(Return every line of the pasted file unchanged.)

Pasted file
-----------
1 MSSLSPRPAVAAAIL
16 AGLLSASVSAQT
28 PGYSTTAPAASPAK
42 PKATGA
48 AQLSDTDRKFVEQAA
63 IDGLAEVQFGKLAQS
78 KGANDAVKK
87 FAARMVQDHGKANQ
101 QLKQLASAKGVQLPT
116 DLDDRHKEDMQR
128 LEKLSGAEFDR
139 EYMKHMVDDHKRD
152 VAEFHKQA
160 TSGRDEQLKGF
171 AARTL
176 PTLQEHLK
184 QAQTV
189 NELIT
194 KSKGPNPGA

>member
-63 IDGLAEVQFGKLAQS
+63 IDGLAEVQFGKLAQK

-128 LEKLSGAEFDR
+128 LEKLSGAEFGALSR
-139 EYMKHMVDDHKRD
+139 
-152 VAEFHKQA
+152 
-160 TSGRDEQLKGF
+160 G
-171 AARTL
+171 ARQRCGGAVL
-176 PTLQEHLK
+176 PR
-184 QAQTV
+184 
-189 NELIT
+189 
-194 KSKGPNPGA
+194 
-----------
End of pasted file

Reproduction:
1 MSSLSPRPAVAAAIL
16 AGLLSASVSAQT
28 PGYSTTAPAASPAK
42 PKATGA
48 AQLSDTDRKFVEQAA
63 IDGLAEVQFGKLAQS
78 KGANDAVKK
87 FAARMVQDHGKANQ
101 QLKQLASAKGVQLPT
116 DLDDRHKEDMQR
128 LEKLSGAEFDR
139 EYMKHMVDDHKRD
152 VAEFHKQA
160 TSGRDEQLKGF
171 AARTL
176 PTLQEHLK
184 QAQTV
189 NELIT
194 KSKGPNPGA

>member
-63 IDGLAEVQFGKLAQS
+63 IDGLAEVQFGKLAQK

-128 LEKLSGAEFDR
+128 LEKLSGAEFGALSR
-139 EYMKHMVDDHKRD
+139 
-152 VAEFHKQA
+152 
-160 TSGRDEQLKGF
+160 G
-171 AARTL
+171 ARQRCGGAVL
-176 PTLQEHLK
+176 PR
-184 QAQTV
+184 
-189 NELIT
+189 
-194 KSKGPNPGA
+194 